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Heart Disease Prevention

Heart disease is currently the leading cause of death in America. More than a quarter of all deaths are attributed to heart problems, and the risk of death from heart disease begins to increase during middle age. Some common heart conditions include congestive heart failure, heart attack and stroke. Although each one affects the heart, the symptoms and effects are very different:

Congestive Heart Failure

This occurs when the heart swells. The surrounding area fills with fluid, and the patient may experience fluid retention in other body parts as well. Congestive heart failure can take a long time, and patients may feel as though they are drowning due to the fluid in the chest cavity. This issue is most common in elderly people, but people in middle age can sometimes develop it as well.

Heart Attack

Heart attacks are sudden disruptions in the rhythm of a person’s heartbeat. They usually occur when one or more valves in the heart are blocked by plaque in the bloodstream. A heart attack can weaken the heart, which leaves it vulnerable to future heart attacks. Some people experience sudden death after a massive heart attack, but others have multiple heart attacks and corrective surgeries to treat the issue.


A stroke happens suddenly when a blood clot cuts off circulation to the brain. This happens most frequently in people with high blood pressure. It’s a leading cause of adult disability as stroke survivors often lose certain motor functions due to brain damage. People with a high likelihood of stroke are often put on blood thinners to reduce the possibility of clotting.

There are other potential problems that can arise in a person’s heart, but these three common diseases account for the majority of heart-related deaths in America. Although numerous factors including genetics influence the risk of heart disease, there are many things that people can do to reduce their risk of premature death from heart problems. Below are some heart-healthy habits that can improve your life:

Eat a Proper Diet

The single most important thing you can do to prevent heart disease is to promote healthy eating habits in your daily life. A heart-healthy diet includes a lot of fruits, vegetables and whole grains. Avoid saturated fats, such as those found in animal protein, and try to reduce your sodium intake. The easiest way to eat a heart-healthy diet is to avoid processed foods in favor of homemade dishes. People at risk of heart disease may also find that a vegetarian or vegan diet is extremely beneficial. For example, Bill Clinton recently began eating a vegan diet as part of a heart health regime. These lean diets, with their focus on vegetable protein, are a great source of fiber and good fats.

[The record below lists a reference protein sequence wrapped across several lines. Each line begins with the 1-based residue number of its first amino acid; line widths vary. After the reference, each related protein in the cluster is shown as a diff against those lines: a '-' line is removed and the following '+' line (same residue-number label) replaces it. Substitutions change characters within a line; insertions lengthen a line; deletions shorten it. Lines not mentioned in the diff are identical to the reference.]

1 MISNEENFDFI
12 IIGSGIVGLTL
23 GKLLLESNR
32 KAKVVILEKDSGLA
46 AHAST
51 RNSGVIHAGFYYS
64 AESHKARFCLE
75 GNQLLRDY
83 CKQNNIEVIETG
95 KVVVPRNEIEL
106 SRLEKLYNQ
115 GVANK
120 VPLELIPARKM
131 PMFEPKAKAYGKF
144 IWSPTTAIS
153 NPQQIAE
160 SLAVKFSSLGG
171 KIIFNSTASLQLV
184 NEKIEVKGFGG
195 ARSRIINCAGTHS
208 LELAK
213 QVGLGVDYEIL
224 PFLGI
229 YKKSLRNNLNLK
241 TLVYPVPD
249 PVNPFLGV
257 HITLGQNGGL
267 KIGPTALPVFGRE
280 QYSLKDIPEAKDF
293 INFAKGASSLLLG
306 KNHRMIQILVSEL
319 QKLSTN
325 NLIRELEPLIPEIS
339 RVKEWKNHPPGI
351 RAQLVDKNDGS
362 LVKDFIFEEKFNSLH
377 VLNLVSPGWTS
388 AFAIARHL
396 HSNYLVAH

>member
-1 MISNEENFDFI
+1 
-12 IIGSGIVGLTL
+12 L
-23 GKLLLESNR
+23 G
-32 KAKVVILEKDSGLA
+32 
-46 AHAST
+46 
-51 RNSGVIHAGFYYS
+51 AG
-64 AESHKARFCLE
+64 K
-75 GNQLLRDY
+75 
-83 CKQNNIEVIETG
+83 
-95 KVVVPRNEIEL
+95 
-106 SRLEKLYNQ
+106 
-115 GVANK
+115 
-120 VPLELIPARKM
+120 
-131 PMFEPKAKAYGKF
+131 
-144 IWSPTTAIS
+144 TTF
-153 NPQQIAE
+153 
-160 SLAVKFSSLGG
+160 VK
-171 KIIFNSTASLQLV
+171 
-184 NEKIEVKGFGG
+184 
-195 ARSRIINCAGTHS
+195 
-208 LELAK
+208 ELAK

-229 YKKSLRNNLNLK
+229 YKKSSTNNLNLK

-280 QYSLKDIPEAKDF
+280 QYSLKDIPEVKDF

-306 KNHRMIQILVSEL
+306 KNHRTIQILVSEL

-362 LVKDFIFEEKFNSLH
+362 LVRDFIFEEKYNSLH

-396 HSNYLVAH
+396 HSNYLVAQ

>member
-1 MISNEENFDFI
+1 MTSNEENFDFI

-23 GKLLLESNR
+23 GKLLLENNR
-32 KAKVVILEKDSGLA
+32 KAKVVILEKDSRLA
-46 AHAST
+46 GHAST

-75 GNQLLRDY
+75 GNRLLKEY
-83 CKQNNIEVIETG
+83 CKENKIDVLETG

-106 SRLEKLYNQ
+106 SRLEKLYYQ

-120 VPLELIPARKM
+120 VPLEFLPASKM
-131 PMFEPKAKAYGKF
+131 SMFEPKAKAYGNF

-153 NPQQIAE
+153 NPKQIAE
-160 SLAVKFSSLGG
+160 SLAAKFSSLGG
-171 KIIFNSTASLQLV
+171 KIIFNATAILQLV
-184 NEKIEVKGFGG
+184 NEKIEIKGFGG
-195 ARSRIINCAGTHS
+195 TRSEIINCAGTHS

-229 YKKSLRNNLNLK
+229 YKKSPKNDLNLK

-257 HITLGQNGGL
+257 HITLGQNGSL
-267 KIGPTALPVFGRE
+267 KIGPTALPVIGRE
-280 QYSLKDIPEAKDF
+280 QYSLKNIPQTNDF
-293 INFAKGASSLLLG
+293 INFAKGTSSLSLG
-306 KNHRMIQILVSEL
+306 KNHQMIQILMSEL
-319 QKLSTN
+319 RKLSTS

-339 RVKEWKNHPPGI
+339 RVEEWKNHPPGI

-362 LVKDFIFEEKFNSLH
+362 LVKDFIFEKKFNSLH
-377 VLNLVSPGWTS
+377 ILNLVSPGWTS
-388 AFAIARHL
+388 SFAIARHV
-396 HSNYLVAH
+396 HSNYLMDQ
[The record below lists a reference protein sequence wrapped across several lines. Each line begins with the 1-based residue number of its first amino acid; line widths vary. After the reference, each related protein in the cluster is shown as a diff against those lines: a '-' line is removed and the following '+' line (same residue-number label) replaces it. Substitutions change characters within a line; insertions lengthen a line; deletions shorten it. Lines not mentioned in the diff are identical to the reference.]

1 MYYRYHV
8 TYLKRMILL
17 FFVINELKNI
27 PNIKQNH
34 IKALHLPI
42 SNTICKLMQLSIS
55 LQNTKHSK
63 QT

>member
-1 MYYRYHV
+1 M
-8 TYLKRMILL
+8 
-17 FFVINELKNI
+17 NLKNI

Exercise Regularly

Being overweight puts a tremendous strain on your heart, which can lead to heart disease. Even people who are a healthy weight can benefit from exercise, however, and thin people can still be at risk for heart disease if they are in poor athletic shape. Aerobic exercise causes your heart to pump harder, which strengthens the heart muscle and improves your overall health. When combined with a healthy diet, exercise will help keep you at a proper weight and reduce your chances of developing heart disease and other weight-related conditions.

Maintain Your Blood Pressure

High blood pressure, or hypertension, can lead to a stroke, which results in neurological damage or death. In addition, people with high blood pressure are at risk of developing several other medical conditions, and it may be a sign of underlying medical conditions. It’s important to check your blood pressure regularly and consult a doctor about any high readings. Blood pressure can be lowered through a healthy diet, but some people have high blood pressure regardless of their dietary habits. In this case, medication can help reduce your blood pressure to a more maintainable level.

Stop Smoking

If you’re a smoker, you’re putting yourself at great risk of developing both heart and lung disease. Cigarette smoke can increase your blood pressure and heart rate, which in turn puts a strain on your heart. Fortunately, you can reverse some of the damage done to your heart by quitting smoking. The younger you are when you quit, the more time your body will have to recover. If you don’t smoke, don’t pick up the habit.

Communicate With Your Doctor

Frequent check-ups and open communication can help catch potential heart problems before they become serious. Be sure to tell your doctor about any symptoms you experience, such as chest pain or shortness of breath. Many people experience their first heart attacks without realizing it, and one attack paves the way for future problems. By catching heart problems early, you can take active steps toward extending your life.

Heart disease isn’t always preventable, but following these guidelines can improve your chances of a long and healthy life. Maintaining good overall health is the first and most important step to preventing heart disease. It also protects you from other health conditions such as diabetes and even cancer. Reducing your risk of medical problems later in life is especially important for young people as it’s easier to prevent problems than reverse them. Protecting yourself from heart disease will improve your chances of living a long, healthy life.

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